It is very disheartening and painful for a doctor to watch a patient die because of flimsy things like lack of oxygen or no sutures. I once had an experience when I went to have my child immunised, and I was asked to buy gloves for N50 without which my child wouldn’t be immunised. It was then it began to dawn on me how bad issues were.

I also remember scrubbing in to assist a surgery and I asked for googles to wear. I was told that there were no goggles. The surgeon and the circulating nurse were wearing googles, and the surgeon quickly told me that he had purchased it, as well as his surgical boots, with his own money as the hospital did not provide any despite several requisitions. There have also been times where surgeons have been forced to use torchlights in the operating theatre due to no electricity.

I agree that some facilities have upgraded a bit, but we are barely scratching the surface. Someone told me that a dog that has cancer in South Africa stands a better chance of survival than a Nigerian with cancer. Even lions have the best of care in South Africa.

Nigerian doctors are increasingly looking outside the country for greener pastures due to the challenging work environments they find themselves in at home. Photo credit: Nigeria Health Watch

No allowances for safety and welfare
The hazard allowance for a doctor is N5,000 in a government hospital and none in most private hospitals. This basically means, if anything happens to a doctor in the line of duty, he or she gets almost next to nothing as a form of compensation. Most doctors feel that the Nigerian healthcare system does not prioritise the safety of its workers. During my houseman year we all individually had to source for Ribavirin after we had a case of Lassa fever. We paid for our own laboratory tests and prayed that nothing happened to us.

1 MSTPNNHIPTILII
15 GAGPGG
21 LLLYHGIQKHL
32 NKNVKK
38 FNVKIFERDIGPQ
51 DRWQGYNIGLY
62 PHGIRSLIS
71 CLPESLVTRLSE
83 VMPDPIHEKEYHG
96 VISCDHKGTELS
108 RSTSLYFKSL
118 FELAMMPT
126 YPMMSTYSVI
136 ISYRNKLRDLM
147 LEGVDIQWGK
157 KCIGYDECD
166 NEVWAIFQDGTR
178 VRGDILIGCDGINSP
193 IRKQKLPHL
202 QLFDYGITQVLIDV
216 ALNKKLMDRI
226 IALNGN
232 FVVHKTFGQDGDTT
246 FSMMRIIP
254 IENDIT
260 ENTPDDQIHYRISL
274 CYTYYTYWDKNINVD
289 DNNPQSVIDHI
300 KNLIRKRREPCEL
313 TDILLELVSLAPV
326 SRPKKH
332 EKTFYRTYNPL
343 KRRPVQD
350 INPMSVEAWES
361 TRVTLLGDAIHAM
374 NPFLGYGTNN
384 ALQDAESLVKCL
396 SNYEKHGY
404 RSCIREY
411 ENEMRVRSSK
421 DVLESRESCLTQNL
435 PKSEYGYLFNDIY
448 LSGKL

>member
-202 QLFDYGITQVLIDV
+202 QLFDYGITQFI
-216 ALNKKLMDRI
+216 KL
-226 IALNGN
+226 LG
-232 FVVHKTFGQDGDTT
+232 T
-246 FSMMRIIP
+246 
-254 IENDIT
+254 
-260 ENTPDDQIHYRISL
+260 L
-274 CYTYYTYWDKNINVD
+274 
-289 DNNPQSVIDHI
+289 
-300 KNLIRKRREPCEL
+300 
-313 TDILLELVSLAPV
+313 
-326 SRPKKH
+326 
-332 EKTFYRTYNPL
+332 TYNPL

Most of the call rooms in hospitals where doctors are supposed to rest during work hours are deplorable. This is aside the poor quality of the call food. The rooms must not be hotel rooms, but they should be able to offer some relief. I know doctors who carry their own bedsheets to work because the call room has none available. Some even go as far as having their own sleeping bags because the foams are bed bug infested.

Recently there has been some reports in the news about doctors that have been attacked in their workplaces and that in itself is incredibly worrisome. Recently a female doctor was said to have been stripped naked at a hospital in Abuja. I felt very sad reading that story as I myself have been a victim of workplace violence all in a bid offer the service that we have been trained for.

Image credit: Nigeria Health Watch

Frustration with postgraduate training
With the UK making it easier for doctors to come in, there has been a general decline in specialisation in Nigeria. Even our consultants are also leaving. Postgraduate medical training is required to become a specialist doctor in areas like surgery and orthopedics. In Nigeria it is riddled with a lot of bottle necks.

I passed my primaries in 2013 and by 2018, I was yet to get accepted into a program. I had to travel to different states of the country for interviews. I later learned you need to have strong political clout to get in. I remember being asked to pay N900,000 for a residency slot. During one interview, I saw some of the doctors that taught me in medical school also seeking acceptance into the same training. If this was the case for them, I wondered if there was any hope for me.

Chances are very slim if you are not an indigene of the state where you seek residency training. During an interview in one of the popular teaching hospitals, one of the examiners asked me what state I was from and when I told him, he just laughed, the kind of laughter that instantly told you that you shouldn’t have bothered coming for this interview.
My primaries have expired, and I have no intention of writing another one. Chances of being accepted to a training program are bleak.

Who Suffers?
We all suffer. Here are some implications of this problem:

Longer waiting times
It is estimated that Nigeria has 1 doctor to 6,000 patients as opposed to the World Health Organisation (WHO) recommendation of 1 doctor to 600 people. The waiting times in most government hospitals have increased as you have fewer doctors to attend to patients. Nigeria has a population of about 200 million and with the current mass exodus of doctors and other healthcare workers, the doctor to patient ratio will worsen if nothing concrete is done.